She tried again a few weeks later with Antonio Gallardo back in the irons and was finally able to prove that she was going to be successful on the turf - she won the race by about 1 ½ lengths. Stuart Grant decided right then that he would never run Lady Fog Horn with a price tag again - he already knew she was going to be special and he didn’t want to lose her.


After a well-deserved break, Lady Fog Horn returned to her home state of Indiana to continue her three year old season. She easily won an Allowance at the Shelbyville track before stepping back up into stakes company for the second time in her career, this time for the Ellen Lucky Star Stakes for Indiana-bred three-year old fillies. Despite saving ground on the rail, Lady Fog Horn finished 3rd.


She was then entered into the Indiana First Lady Stakes, where she would again be facing the Ellen Lucky Star winner Heart’s Song. This time, however, it was Lady Fog Horn who rallied five wide and galloped home to stakes-winning glory.

Indiana bred indiana sired filly Lady Fog Horn at Indiana Grand
Lady Fog Horn and her team in the winner's circle. Photo courtesy of Indiana Grand.

Lady Fog Horn’s connections decided after that marvelous win on Indiana Grand’s dirt course to put her on the turf for the Florence Henderson Stakes. Once again, she and jockey Albin Jimenez rallied from the back of the pack to win the race with ease. It was her second consecutive Indiana stakes victory.


The Indiana-bred Zavata filly was certainly on a roll at this point, so the betting public made her the favorite when she entered the starting gates for the Hoosier Breeders Sophomore Stakes in October. Despite an awkward start, Lady Fog Horn and Jimenez soared home to win the race in hand.


On Halloween night Lady Fog Horn entered the starting gates among a field of 12 horses for the Frances Slocum Stakes. No one doubted her ability to win the race and even though she had to be steadied on the first turn, Lady Fog Horn galloped home to a handy win. The victory marked four consecutive Indiana stakes for Lady Fog Horn and her team - an accomplishment that garnered her a huge fanbase in her home state.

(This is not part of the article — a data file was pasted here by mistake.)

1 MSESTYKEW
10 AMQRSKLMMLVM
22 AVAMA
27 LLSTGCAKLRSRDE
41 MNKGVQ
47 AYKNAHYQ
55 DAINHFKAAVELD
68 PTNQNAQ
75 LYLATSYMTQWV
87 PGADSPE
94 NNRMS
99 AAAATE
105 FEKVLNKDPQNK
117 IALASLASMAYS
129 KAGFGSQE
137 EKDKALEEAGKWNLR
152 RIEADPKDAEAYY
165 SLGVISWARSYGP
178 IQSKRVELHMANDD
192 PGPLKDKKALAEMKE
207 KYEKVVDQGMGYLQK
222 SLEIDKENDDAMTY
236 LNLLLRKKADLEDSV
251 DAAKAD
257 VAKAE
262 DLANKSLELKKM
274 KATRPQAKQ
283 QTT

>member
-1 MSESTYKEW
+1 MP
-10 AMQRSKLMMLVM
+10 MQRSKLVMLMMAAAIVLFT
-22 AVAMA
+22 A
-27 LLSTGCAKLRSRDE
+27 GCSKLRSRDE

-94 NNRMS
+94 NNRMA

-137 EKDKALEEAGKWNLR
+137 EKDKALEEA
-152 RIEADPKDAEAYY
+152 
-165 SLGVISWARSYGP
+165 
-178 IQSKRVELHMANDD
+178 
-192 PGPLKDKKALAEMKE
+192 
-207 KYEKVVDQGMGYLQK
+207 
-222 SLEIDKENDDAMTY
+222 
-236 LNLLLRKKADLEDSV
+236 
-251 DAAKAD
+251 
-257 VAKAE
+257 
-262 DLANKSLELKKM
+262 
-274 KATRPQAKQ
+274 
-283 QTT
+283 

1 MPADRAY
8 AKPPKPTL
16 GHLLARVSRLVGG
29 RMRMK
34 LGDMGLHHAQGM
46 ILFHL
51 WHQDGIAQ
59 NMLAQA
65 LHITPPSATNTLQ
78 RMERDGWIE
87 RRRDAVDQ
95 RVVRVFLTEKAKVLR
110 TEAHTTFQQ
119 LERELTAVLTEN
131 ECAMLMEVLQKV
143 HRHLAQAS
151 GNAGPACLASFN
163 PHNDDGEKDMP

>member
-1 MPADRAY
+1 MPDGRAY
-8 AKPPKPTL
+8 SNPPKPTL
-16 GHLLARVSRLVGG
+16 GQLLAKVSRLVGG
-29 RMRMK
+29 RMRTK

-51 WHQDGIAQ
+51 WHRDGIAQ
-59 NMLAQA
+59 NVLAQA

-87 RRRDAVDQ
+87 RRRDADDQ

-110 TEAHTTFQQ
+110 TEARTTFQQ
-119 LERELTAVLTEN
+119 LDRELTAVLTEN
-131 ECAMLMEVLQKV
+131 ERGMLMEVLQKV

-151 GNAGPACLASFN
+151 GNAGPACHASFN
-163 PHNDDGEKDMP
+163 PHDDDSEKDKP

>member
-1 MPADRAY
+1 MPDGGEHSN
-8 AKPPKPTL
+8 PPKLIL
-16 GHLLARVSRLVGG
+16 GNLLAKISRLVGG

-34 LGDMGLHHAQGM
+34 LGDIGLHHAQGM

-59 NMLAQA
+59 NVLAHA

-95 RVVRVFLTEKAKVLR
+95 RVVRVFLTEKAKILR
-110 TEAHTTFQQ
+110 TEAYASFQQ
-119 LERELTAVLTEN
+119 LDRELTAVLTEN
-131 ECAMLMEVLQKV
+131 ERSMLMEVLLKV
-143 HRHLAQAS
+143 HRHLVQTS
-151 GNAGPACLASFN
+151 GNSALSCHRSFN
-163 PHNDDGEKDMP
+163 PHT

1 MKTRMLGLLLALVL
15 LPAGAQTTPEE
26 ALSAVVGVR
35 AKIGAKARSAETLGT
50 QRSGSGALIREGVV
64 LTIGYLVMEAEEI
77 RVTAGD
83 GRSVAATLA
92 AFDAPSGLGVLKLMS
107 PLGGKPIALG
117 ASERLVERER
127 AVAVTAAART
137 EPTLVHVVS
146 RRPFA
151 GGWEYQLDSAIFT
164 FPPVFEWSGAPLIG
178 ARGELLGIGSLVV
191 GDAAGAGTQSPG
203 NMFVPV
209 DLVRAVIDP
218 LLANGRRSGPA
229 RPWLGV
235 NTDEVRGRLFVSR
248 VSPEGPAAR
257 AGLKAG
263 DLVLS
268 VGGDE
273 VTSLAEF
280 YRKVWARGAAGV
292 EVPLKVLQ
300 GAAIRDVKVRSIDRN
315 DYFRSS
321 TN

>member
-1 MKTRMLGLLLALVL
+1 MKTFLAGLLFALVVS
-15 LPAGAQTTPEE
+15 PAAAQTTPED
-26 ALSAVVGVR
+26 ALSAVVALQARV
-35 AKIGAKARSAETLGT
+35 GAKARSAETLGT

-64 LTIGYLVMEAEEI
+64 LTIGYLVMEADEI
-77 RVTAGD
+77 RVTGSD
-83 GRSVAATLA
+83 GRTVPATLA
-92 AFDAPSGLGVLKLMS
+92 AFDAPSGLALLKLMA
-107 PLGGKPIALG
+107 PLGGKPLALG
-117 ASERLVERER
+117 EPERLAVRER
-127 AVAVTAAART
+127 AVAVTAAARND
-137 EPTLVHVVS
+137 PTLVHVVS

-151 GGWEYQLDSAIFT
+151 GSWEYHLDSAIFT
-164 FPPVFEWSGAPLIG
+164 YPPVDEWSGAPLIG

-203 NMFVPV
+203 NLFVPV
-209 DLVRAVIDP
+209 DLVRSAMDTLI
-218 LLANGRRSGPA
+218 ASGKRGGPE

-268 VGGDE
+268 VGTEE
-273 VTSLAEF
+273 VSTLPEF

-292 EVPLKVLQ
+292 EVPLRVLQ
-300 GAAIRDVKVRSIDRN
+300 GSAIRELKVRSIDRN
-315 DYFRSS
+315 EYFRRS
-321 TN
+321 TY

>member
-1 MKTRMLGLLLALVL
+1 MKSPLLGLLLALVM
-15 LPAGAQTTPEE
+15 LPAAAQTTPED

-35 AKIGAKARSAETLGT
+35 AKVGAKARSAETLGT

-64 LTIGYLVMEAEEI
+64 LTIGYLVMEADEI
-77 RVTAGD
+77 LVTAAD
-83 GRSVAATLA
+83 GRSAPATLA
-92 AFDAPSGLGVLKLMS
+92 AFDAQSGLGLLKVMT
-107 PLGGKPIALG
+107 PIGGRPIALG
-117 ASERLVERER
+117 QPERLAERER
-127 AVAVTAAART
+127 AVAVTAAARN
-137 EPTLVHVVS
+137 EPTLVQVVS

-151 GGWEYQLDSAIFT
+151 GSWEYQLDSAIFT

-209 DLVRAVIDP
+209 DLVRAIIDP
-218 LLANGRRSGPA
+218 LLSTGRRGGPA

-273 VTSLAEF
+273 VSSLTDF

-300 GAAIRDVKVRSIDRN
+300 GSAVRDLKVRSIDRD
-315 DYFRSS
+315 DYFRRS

There was one more race on the list for Lady Fog Horn before the end of her three-year old season: the Cardinal Handicap (G3) at Churchill Downs. It was the filly’s first time competing in graded stakes company and also her first time competing at the iconic Louisville track. The betting public were not confident in Lady Fog Horn’s ability to win the Cardinal Handicap and she entered the starting gates as their 8th choice in a field of 11 horses.


Though Lady Fog Horn did not get to the wire first, she ran incredibly well to finish second, just a ½ length behind the winner Button Down. “My filly tries and she’s a real nice filly but the winner was very strong and she’s a nice filly, too,” Lady Fog Horn’s jockey Albin Jiminez told the press after the race. “In the stretch, we couldn’t get the winner but I was confident in my filly and she ran good.” Lady Fog Horn’s performance in the Cardinal Handicap (G3) was the perfect way for her to round out a successful three-year old season. She ended the year with 7 wins in 9 starts, including four Indiana stakes wins - accomplishments which earned her the 2016 Indiana Horse of the Year title.